FIGS. 5 to 7 show an extrusion molding machine embodying this invention and having basically the same construction as the foregoing embodiment. Indicated at 25 is drive means, at 26 a die, at 27 a breaker plate and at 28 a flow regulating ring provided at the terminal end of the kneading zone II for the screw. The cylinder has grooves 22 extending into the degassing zone III. The flow regulating ring 28 limits the feed of the materials at the position of the ring, giving an increased pressure to the kneading zone II to afford an enhanced kneading effect. The front wall 8 defining the screw groove and positioned substantially perpendicular to the direction of rotation serves to promote the feed of the materials, with the result that the pressure in the kneading zone increases toward the flow regulating ring 28. The materials can therefore be cut and folded efficiently. The grooves 22 of the cylinder have a depth which progressively increases in the direction of rotation of the screw as can be seen most clearly in FIGS. 6 and 7. While the materials tend to remain in the groove in the portion thereof located away from the direction of rotation, this configuration for the groove serves to prevent such stagnation.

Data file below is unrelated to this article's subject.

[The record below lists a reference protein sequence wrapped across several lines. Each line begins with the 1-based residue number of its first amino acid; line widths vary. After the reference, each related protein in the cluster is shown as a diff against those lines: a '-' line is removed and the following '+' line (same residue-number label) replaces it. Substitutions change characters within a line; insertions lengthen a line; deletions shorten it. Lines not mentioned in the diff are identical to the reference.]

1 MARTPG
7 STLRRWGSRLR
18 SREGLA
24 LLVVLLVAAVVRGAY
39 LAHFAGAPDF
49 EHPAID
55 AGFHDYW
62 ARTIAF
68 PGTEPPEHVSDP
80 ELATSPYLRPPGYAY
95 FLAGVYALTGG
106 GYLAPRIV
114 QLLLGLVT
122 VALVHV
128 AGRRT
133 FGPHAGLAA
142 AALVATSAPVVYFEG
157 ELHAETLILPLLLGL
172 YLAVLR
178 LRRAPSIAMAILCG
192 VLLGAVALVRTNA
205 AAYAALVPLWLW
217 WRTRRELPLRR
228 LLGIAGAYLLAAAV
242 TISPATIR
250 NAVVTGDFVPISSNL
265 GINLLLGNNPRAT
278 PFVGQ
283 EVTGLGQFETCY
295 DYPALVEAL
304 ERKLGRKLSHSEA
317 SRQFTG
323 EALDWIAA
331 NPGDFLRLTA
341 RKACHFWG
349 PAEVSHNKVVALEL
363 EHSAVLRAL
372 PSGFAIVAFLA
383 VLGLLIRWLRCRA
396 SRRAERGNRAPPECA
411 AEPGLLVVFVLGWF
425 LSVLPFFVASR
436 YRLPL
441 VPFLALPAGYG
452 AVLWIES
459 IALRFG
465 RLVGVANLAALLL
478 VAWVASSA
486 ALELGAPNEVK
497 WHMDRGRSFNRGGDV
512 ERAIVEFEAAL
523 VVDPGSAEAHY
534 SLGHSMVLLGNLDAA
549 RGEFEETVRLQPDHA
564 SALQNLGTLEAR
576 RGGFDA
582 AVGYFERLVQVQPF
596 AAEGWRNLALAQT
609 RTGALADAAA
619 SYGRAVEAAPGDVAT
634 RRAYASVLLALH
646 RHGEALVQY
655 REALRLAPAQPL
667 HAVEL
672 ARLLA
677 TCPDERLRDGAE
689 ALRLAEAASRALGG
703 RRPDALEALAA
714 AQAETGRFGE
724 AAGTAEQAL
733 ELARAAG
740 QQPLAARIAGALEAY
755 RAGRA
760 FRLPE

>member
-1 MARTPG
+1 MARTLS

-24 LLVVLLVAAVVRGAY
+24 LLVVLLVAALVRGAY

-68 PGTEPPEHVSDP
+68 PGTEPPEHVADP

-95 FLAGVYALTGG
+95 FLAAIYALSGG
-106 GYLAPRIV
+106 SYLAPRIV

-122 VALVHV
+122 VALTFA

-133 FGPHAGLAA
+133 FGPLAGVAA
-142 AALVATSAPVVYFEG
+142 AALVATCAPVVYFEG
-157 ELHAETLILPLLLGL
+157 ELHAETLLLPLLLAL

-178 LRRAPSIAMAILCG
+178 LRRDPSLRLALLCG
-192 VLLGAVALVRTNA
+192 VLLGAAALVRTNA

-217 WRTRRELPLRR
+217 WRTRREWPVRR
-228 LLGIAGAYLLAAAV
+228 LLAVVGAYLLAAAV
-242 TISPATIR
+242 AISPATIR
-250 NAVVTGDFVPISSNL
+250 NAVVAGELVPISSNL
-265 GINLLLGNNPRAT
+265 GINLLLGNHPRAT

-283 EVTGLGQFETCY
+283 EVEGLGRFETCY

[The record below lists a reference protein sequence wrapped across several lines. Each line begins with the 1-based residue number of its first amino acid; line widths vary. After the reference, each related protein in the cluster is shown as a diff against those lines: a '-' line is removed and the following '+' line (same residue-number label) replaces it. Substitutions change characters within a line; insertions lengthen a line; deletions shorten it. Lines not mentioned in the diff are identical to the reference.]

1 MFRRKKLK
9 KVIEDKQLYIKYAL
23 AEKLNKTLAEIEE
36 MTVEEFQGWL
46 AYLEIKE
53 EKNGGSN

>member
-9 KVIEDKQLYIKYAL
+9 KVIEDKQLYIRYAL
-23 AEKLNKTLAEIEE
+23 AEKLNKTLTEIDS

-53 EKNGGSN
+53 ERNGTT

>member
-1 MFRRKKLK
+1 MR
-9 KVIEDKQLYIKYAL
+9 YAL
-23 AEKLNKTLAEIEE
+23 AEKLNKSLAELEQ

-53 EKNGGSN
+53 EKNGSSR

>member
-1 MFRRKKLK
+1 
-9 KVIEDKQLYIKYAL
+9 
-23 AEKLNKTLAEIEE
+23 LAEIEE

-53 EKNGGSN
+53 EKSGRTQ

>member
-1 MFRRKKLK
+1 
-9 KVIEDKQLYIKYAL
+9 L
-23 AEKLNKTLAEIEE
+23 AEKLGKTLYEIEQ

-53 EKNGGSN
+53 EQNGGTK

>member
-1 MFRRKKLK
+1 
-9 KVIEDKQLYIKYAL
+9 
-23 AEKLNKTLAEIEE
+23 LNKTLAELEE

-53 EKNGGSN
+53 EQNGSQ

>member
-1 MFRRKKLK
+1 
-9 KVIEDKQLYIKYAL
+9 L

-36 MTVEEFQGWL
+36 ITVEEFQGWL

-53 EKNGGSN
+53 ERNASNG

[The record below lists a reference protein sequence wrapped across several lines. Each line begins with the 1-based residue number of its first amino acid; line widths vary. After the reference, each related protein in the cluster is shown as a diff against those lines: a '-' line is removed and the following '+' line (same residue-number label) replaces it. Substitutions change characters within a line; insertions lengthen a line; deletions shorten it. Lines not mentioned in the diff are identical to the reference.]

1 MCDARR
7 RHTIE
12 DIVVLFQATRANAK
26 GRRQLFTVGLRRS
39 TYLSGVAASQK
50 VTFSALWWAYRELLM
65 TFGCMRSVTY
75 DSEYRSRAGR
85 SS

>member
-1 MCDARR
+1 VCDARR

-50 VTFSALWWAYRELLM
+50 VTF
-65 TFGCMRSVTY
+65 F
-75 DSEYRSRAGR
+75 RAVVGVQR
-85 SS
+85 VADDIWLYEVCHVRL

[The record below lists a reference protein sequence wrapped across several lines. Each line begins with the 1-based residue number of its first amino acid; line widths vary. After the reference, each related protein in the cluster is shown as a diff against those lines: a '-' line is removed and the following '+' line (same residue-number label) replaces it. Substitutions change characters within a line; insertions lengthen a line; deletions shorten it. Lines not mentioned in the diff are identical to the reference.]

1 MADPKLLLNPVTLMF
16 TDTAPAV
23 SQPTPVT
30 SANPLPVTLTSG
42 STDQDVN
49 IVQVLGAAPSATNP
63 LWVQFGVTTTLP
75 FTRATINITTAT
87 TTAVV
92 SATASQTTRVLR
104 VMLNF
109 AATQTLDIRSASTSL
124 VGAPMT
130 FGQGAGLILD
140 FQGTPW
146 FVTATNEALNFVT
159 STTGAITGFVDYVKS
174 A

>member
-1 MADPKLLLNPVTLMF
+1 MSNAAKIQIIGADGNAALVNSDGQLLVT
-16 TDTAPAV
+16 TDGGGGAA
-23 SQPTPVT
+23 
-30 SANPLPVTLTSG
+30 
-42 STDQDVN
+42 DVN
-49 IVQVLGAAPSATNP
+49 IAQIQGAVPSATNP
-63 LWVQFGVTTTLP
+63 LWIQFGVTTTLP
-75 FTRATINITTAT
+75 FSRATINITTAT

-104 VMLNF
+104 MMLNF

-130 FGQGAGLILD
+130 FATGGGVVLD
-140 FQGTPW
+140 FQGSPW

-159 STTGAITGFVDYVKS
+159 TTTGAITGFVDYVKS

The number of the screw flights and the number of grooves formed in the cylinder may be suitably determined in accordance with the diameter of the screw, etc. For example, when the screw has a diameter of 30 mm, three screw flights and three cylinder grooves may be formed. When the screw is 120 mm in diameter, 13 screw flights and 11 cylinder grooves may be provided. For screws of intermediate size, the numbers may be intermediate the above values. The amount of shearing action is adjustable by adjusting the clearance T between the land 10 of the screw and the inner wall 14 of the cylinder.
The invention described provides an injection or extrusion molding machine of the in-line type which is adapted to provide a kneading operation with a simplified construction. The machine has a kneading zone not only for producing a shearing action but also for compressing and cutting or folding the material. The kneader is thus useful for preparing compounded resins.
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|U.S. Classification||366/88, 366/89, 425/208, 366/323, 366/149, 366/90|
|International Classification||B29B7/58, B29B7/88, B29B7/00, B29C47/38, B29C45/00, B29B9/00, B29C37/00, B29B7/42, B29C47/00, B29C47/60, B29C47/66, B29C45/62|
|Cooperative Classification||B29C47/0009, B29C47/6018, B29C47/38, B29C47/6043, B29C47/666|
|European Classification||B29C47/66G2, B29C47/60M, B29C47/38|